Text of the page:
The Biden administration hasn’t proposed a payment cap for REPAYE, so the second reason to stay on PAYE is maintaining access to a payment cap. Take a physician who signed up for PAYE during residency. He could have low monthly payments while building credit toward 20-year loan forgiveness or 10-year Public Service Loan Forgiveness (PSLF).
The payment cap was established when he joined PAYE, and when he starts his attending career, his monthly payment can never eclipse that capped payment amount, no matter his future income. If he left PAYE to get a lower monthly payment amount on the new REPAYE plan, he would lose that payment cap. As a result, his monthly payment might skyrocket while he is an attending physician, leaving no loan balance left to forgive at the end.
Before switching to the new REPAYE plan
First, it is worth pointing out that if you are on PAYE and you borrowed your loans on or after July 1, 2014, and you decide to leave PAYE, you still have access to the Income-Based Repayment (IBR) plan for new borrowers.
That plan is almost identical to PAYE. PAYE has one small advantage over IBR, a limit on the capitalization of interest if you don’t have a partial financial hardship — which is why we never recommended the IBR plan for new borrowers.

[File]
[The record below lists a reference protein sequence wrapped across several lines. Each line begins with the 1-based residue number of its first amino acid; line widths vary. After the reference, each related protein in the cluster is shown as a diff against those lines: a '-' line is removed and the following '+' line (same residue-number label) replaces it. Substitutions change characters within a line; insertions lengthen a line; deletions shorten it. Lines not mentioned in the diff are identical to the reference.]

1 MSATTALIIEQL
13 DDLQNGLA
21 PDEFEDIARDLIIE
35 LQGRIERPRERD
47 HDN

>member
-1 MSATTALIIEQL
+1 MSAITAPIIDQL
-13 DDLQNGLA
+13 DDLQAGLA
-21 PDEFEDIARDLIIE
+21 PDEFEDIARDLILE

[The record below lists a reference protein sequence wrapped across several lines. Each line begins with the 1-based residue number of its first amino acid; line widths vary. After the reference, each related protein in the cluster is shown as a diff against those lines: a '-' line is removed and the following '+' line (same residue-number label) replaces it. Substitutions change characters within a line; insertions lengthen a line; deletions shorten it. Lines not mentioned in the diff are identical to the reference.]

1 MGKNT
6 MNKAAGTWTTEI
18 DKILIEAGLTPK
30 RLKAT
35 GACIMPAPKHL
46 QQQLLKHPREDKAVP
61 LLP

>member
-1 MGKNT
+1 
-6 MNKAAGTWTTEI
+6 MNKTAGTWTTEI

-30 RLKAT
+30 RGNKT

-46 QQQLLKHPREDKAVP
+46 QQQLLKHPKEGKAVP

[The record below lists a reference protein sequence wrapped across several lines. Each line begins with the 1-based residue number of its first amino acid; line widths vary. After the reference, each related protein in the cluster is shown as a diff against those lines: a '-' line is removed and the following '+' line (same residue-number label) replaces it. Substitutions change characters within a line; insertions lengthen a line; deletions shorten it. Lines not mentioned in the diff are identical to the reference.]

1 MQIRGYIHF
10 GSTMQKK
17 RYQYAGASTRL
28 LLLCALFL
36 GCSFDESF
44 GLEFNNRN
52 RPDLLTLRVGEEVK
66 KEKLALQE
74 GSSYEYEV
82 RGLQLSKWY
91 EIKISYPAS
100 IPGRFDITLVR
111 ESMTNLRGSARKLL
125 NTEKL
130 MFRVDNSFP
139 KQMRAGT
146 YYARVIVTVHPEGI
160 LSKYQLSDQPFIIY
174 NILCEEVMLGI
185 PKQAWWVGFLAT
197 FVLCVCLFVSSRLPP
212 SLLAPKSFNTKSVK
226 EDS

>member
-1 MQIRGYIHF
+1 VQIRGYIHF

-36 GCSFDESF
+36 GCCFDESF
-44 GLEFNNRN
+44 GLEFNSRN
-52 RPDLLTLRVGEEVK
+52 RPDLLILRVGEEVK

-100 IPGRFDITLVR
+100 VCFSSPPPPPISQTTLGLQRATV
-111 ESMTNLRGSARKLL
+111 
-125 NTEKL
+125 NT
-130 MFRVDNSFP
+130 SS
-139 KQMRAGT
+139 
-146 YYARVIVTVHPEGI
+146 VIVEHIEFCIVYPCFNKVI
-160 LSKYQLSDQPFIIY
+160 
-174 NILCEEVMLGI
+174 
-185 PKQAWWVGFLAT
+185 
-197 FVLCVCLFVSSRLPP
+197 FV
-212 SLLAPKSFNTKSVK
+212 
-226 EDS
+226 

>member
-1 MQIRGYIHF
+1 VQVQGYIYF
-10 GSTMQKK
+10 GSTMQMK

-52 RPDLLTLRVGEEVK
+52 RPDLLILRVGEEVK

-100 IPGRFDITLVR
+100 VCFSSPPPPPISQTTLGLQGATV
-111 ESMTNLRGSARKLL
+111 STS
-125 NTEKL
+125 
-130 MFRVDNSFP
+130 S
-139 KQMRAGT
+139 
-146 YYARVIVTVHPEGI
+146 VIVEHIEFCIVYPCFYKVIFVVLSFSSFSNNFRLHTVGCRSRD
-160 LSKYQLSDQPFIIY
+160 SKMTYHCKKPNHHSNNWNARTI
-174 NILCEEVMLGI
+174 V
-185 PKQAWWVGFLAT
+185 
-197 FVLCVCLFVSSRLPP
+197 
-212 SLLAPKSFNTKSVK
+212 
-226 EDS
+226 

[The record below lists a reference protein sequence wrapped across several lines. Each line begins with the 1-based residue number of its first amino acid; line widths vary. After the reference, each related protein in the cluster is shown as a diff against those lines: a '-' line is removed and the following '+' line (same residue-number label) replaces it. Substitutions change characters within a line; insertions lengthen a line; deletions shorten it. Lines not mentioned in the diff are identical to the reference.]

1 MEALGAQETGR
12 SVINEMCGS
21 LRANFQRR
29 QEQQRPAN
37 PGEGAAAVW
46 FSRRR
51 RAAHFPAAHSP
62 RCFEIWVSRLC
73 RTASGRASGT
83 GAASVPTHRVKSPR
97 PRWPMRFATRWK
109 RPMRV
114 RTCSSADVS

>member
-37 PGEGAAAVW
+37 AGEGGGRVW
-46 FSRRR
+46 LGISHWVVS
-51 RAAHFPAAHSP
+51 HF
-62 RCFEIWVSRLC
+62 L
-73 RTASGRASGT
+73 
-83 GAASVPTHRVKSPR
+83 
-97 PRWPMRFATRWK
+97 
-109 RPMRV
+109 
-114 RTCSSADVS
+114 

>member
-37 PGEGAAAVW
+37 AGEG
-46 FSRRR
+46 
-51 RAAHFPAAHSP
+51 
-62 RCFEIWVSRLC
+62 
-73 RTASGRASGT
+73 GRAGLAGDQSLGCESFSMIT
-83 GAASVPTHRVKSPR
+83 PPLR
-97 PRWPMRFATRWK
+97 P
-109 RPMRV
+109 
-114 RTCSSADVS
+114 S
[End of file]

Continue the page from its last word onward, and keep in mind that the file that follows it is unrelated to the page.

IBR was established by federal law, so changing it requires a majority vote in the House and 60 Senate votes. This makes it much more difficult to remove or change. On the other hand, the Obama administration established PAYE and REPAYE plans by executive order.
Those who borrowed on or after July 1, 2014 will most likely retain the ability to choose between REPAYE and the benefits of PAYE via IBR in the future. If anyone who borrowed before July 2014 leaves PAYE after July 2024, they would forever forfeit access to PAYE’s benefits. It is crucial that you weigh this decision carefully.